Friday, February 3, 2017

What Women Want

We were immediately vulnerable. They ranged above us, on the many overpasses. They carried placards and bottles and babies. They waved and hollered things. Our rented car was slowed to a crawl. Others honked up at them in support. And the Interstate 5 through Los Angeles seemed entirely clogged with the immediacy of the moment. Women were everywhere. Some men were among them. But the energy was female, vital, regenerative, and empowered. Still, this just past January 21st, 2017 (already!) it was a march that best not have needed to have taken place at all.

Women have freed women. History has had remarkable leaders. Boadicea; Elizabeth the First; Florence Nightingale. Even Margaret Thatcher inspired. So too did Hillary, unassured as was her victory. Her credibility was undermined so resoundingly that young girls everywhere saw themselves not as heroines, but as victims. After all, a boy-president who bragged of grabbing their private parts demeaned them. And boys, everywhere, will always be boys. Or will they?

Maturation is not necessarily the lode-stone of time. Accident is. Darwin's natural selection never was meant, as the fallacy goes, for "the fittest and the strongest." It was meant as an observation of the lucky and the adaptable. After all, throw a big rock into a small tidal pool and the organisms that are not crushed, and the ones who get dispersed into other pools, are the ones that may well adapt to the new. But adaptation is still not maturation. There is a physical component to adaptation that slip-slides through the quagmires, like snakes through mud, or even moves like those that clutch but briefly overhead as they swirl through a forest, like apes, lesser or greater though they may be. No, maturation is a component of insight and apprehension that goes beyond the mere braggadocio of the herd bull; maturation is a quality of wisdom that in accountability is essentially compassionate. And compassion, as a subject, is not an intellectual apprehension, but a lived experience.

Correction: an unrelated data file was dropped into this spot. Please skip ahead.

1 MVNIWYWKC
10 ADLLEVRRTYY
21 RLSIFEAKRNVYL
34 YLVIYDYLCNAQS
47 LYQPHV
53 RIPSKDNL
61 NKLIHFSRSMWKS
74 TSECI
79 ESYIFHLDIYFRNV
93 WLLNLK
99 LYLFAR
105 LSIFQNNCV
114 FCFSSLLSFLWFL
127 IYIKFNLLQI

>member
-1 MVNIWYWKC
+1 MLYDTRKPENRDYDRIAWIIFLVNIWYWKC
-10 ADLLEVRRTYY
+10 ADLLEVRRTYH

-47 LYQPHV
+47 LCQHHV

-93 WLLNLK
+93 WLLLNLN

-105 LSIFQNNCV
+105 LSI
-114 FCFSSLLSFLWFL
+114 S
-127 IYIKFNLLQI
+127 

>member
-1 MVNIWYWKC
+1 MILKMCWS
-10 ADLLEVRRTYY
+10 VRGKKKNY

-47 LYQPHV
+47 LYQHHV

Girl toys are stable: doll houses; play-kitchen sets. Boy toys are mobile: planes, trains, and automobiles. Pink and blue distinguishes toy aisles. We perpetuate the stereotypes on the TV, in advertising, in our social structures. And despite the hundreds and even thousands of women who are liberated and liberating, who are examples of free thinking and progressive and leading women, we retain an overall sense of a woman serving a man. Women marry and work twice as hard to keep their man (and then their children) clean and tidy and fed and clothed. Men go to work. Men come home, and as the McCartney opera states it, complain, "Where's my dinner?"

Thing is, mankind is feeding itself with images, with habituation, with expectation, and with at times unquestioned acculturation. If each of us were to rise up against the status quo we see mounting around us we would perhaps more quickly evolve toward....? Now THAT is the question. Our evolution is the subject of much contention. At issue is that, no matter what age, one be 'at peace with oneself'. Issue is: that 'peace' is so very subjective. Still, in the groups of people marching toward freedoms, toward social statements, toward a future that no longer is shackled by the past, there is at aim a sensibility, one hopes, that we all will be advantaged by the idea at hand. Or why march at all? Yet, tell that to the group members activated by hate and bigotry and discrimination and xenophobia.

Geographically we can easily change places, countries, provinces, cities. Especially nowadays. It is our interior spaces that are more of a challenge, it appears, for us to change. We can feel too vulnerable. We can lose control. Meantime, we can honk, give the thumbs up, but drive on. Yet as we know, real change begins within. Person by person. And freedom, history has shown, is always hard won, especially for women.

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